Discworld Bibliography Wikipedia


Twoflower was an inhabitant of the Agatean Empire.


Twoflower grew up in the seaport of Bes Pelargic in the Agatean Empire. As a child, he read The Octarine Fairy Book, and gained a love of dragons despite the fact that his sister told him they did not exist.[1]

He was apprenticed to Ninereeds the Masteraccount, and worked as an Inn-sewer-ants clerk, issuing Inn-sewer-ants-polly-seas. At some point, he came into possession of The Luggage, a mobile trunk made of sapient pearwood. After saving up two thousand rhinu, he booked passage on several vessels and made his way to the city of Ankh-Morpork to see what it was like.[1]

Upon arrival, he met the wizard Rincewind whom he hired as a guide. After several members of the Assassins' Guild and the Thieves' Guild tried to capture and kill him for his money, he escaped from Ankh-Morpork with Rincewind shortly before a large fire - started by the owner of the Broken Drum after Twoflower gave him an Inn-sewer-ants-polly-sea - consumed much of the city.[1]

Twoflower and Rincewind travelled, encountering Hrun the Barbarian at the Temple of Bel-Shamharoth and being captured by the dragonriders of the Wyrmberg. After escaping, they eventually ended up in Krull, where they were due to be sacrificed as part of the Krullians' efforts to launch a vessel over the edge of the disc to discover the sex of Great A'Tuin, the World Turtle. However, while attempting to escape from Krull, Twoflower ended up inside the space vessel and was launched off the rim.[1]

When he left to return to the Agatean Empire, he gifted Rincewind his luggage. Upon his return, he penned an essay, titled "What I did on my holidays", which revealed many of the lies that the Agatean Empire had made up about the outside world. He was captured and imprisoned but was later accidentally rescued by Rincewind.

Personality and traitsEdit

Twoflower wore glasses, a look that caused many who met him to believe that he had four eyes.[1] He also wore dentures, a concept which inspired Cohen the Barbarian to have a set made for himself out of troll's teeth.[3]

Twoflower was an optimistic-but-naïve tourist. He often ran into danger, being certain that nothing bad would happen to him, as long as he was not involved. He also believed in the goodness of human nature and that all problems could be resolved if all parties showed good will and cooperated. Rincewind, of course, remained immovably convinced that Twoflower's IQ was comparable to that of a pigeon. Rincewind described him by saying that if absolute chaos were lightning, Twoflower would be the sort to stand on top of a hill during a lightning storm wearing wet copper armour and yelling "All gods are bastards!"[1] He also believed Rincewind's outrageous lies about him being a great and powerful wizard, well respected by his peers.[2]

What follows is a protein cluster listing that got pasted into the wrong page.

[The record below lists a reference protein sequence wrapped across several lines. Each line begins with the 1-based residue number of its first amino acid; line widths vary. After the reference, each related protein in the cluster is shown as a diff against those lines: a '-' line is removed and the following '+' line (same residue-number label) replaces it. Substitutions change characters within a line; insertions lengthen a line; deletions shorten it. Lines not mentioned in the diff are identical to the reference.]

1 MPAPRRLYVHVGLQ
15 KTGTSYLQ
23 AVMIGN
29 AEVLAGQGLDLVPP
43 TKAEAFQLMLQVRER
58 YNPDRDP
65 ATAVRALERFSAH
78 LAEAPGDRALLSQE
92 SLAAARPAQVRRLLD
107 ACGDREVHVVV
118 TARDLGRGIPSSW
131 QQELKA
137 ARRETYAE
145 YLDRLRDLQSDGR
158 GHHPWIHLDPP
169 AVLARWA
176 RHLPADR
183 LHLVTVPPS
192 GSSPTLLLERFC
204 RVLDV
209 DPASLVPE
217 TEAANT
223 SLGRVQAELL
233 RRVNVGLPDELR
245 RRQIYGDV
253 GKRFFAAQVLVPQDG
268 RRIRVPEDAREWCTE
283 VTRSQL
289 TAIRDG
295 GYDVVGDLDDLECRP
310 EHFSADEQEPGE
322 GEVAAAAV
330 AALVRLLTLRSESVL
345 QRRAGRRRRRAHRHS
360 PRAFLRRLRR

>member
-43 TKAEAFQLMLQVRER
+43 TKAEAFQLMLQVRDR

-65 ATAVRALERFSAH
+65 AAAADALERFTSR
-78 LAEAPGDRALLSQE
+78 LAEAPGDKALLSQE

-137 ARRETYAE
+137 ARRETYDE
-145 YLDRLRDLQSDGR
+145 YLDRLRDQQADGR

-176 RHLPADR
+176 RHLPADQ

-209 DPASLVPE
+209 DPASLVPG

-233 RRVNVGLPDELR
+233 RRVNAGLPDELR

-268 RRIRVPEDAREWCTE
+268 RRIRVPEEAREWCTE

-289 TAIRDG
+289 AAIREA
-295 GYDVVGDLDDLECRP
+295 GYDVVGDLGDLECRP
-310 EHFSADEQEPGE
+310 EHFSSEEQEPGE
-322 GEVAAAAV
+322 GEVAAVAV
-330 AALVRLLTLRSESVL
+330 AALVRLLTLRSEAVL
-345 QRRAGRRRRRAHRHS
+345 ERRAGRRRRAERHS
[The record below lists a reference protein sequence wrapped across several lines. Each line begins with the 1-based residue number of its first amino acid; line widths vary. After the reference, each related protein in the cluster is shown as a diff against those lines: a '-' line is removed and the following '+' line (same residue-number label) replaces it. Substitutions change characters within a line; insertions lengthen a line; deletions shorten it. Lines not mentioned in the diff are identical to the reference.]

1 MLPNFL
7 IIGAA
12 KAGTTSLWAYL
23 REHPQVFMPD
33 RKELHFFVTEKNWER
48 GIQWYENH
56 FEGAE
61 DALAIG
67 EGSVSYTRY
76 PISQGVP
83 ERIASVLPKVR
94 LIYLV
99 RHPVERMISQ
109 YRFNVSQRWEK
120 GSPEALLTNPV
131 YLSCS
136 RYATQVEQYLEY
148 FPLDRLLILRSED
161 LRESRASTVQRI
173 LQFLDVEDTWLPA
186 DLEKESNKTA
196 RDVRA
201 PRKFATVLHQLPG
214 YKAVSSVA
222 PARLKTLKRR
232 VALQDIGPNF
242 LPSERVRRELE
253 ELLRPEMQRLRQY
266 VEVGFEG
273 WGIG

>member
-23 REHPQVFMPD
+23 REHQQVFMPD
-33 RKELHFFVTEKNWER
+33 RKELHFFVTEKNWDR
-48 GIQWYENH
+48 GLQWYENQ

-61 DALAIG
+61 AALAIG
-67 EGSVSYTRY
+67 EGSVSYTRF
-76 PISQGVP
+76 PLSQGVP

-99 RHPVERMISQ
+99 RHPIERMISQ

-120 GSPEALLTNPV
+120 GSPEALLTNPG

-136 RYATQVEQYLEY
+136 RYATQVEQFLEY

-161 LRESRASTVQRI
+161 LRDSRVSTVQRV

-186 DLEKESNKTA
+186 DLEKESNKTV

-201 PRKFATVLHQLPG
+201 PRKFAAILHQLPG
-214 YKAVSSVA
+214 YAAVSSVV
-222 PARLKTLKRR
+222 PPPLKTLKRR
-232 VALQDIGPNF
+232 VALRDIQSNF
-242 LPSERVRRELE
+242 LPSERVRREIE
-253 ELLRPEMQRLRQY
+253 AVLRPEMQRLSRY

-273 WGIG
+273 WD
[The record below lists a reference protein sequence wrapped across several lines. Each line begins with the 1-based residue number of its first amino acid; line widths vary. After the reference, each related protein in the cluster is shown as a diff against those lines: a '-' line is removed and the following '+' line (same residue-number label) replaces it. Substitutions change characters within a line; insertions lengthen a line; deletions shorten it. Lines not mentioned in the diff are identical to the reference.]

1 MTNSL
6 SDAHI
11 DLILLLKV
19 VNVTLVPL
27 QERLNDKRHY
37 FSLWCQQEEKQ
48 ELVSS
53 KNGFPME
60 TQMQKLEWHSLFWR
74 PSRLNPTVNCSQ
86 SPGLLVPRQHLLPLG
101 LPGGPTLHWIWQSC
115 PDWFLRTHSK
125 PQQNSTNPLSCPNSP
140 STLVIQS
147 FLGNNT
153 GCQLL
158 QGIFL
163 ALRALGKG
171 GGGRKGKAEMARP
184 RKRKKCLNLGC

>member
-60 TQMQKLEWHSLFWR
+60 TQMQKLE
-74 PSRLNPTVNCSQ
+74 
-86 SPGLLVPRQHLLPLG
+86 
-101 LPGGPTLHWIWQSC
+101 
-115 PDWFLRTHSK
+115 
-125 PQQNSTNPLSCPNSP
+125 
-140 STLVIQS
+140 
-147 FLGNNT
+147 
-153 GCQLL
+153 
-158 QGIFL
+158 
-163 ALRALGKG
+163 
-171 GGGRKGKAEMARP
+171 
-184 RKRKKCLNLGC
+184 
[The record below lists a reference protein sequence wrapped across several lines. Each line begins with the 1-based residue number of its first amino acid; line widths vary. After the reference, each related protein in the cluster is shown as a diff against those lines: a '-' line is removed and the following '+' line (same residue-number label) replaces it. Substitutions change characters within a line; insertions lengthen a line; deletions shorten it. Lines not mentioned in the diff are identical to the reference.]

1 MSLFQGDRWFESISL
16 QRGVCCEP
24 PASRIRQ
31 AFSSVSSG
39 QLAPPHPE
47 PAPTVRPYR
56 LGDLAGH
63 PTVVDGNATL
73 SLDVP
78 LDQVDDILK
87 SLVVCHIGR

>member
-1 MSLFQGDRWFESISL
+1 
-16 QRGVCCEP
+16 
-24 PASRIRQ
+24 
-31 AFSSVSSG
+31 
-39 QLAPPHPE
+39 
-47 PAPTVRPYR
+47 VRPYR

He is a devoted family man who loves his two daughters and who loved his wife. When he met his wife's killer, he challenged Lord Hong to a duel to avenge his wife, despite Lord Hong's expertise, his own lack of duelling ability and his family's protests. Luckily, the wizards at the Unseen University chose that point to return the barking dog they had taken, complete with lit fuse.[2]

Behind the scenesEdit

On the cover of The Colour of Magic, Twoflower is depicted as having four eyes, the result of artist Josh Kirby taking Terry Pratchett's description of the character as "four-eyed" literally. Pratchett meant to convey the fact that Twoflower wore glasses.

Twoflower was played by Sean Astin in the two-part television adaptation of The Colour of Magic produced by Sky One.


Notes and referencesEdit

Terry Pratchett

Sir Terence David John Pratchett (28 April1948 - 12 March2015) was an English author who primarily wrote fantasy fiction. His comic fantasy book series Discworld frequently parody, or take inspiration from, J.R.R. Tolkien.

[edit]Bibliography, selected

[edit]Articles and short stories


In an interview with The New York Times, Pratchett was asked “Who are your favorite fantasy novelists?” to which he replied:

O.K., I give in. J. R. R. Tolkien. I wrote a letter to him once and got a very nice reply. Just think how busy he would have been, and yet he took the time out to write to a fan.

In another interview Pratchett wass asked: "Why do you feel uncomfortable with being ahead of Tolkien?" and he replied:

I think Tolkien will be around in a hundred years time but I’m not certain that I will.
“[W]hen I was young I wrote a letter to J.R.R. Tolkien, just as he was becoming extravagantly famous. I think the book that impressed me was Smith of Wootton Major. Mine must have been among hundreds or thousands of letters he received every week. I got a reply. It might have been dictated. For all I know, it might have been typed to a format. But it was signed. He must have had a sackful of letters from every commune and university in the world, written by people whose children are now grown-up and trying to make a normal life while being named Galadriel or Moonchild. It wasn’t as if I’d said a lot. There were no numbered questions. I just said that I’d enjoyed the book very much. And he said thank you. For a moment, it achieved the most basic and treasured of human communications: you are real, and therefore so am I.”[3]

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  1. ↑ "Terry Pratchett: By the Book", The New York Times (accessed 12 March 2015)
  2. ↑ "INTERVIEW Terry Pratchett", GamesRadar (accessed 12 March 2015)
  3. ↑ Terry Pratchett, A Slip of the Keyboard: Collected Non-Fiction (p. 73)

Categories: British people | Fiction writers | Letter receivers | People by name

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